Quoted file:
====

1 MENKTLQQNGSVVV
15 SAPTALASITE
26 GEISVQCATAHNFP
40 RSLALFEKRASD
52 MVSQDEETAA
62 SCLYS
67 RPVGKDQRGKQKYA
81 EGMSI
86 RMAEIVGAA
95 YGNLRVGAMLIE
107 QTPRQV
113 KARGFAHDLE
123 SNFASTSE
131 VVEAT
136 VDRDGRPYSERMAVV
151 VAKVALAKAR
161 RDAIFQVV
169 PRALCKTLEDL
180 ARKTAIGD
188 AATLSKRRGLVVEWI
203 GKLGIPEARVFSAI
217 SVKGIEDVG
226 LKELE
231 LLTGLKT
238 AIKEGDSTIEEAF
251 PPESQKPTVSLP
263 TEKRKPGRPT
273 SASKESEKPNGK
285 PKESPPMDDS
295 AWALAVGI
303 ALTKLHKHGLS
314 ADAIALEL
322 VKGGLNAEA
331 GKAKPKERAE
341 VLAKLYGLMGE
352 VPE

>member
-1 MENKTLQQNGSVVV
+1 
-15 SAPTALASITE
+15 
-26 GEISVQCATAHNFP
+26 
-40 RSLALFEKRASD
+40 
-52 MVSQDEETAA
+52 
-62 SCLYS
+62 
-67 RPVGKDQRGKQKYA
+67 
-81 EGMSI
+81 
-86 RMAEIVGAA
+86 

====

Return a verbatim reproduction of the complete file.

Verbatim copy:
1 MENKTLQQNGSVVV
15 SAPTALASITE
26 GEISVQCATAHNFP
40 RSLALFEKRASD
52 MVSQDEETAA
62 SCLYS
67 RPVGKDQRGKQKYA
81 EGMSI
86 RMAEIVGAA
95 YGNLRVGAMLIE
107 QTPRQV
113 KARGFAHDLE
123 SNFASTSE
131 VVEAT
136 VDRDGRPYSERMAVV
151 VAKVALAKAR
161 RDAIFQVV
169 PRALCKTLEDL
180 ARKTAIGD
188 AATLSKRRGLVVEWI
203 GKLGIPEARVFSAI
217 SVKGIEDVG
226 LKELE
231 LLTGLKT
238 AIKEGDSTIEEAF
251 PPESQKPTVSLP
263 TEKRKPGRPT
273 SASKESEKPNGK
285 PKESPPMDDS
295 AWALAVGI
303 ALTKLHKHGLS
314 ADAIALEL
322 VKGGLNAEA
331 GKAKPKERAE
341 VLAKLYGLMGE
352 VPE

>member
-1 MENKTLQQNGSVVV
+1 
-15 SAPTALASITE
+15 
-26 GEISVQCATAHNFP
+26 
-40 RSLALFEKRASD
+40 
-52 MVSQDEETAA
+52 
-62 SCLYS
+62 
-67 RPVGKDQRGKQKYA
+67 
-81 EGMSI
+81 
-86 RMAEIVGAA
+86 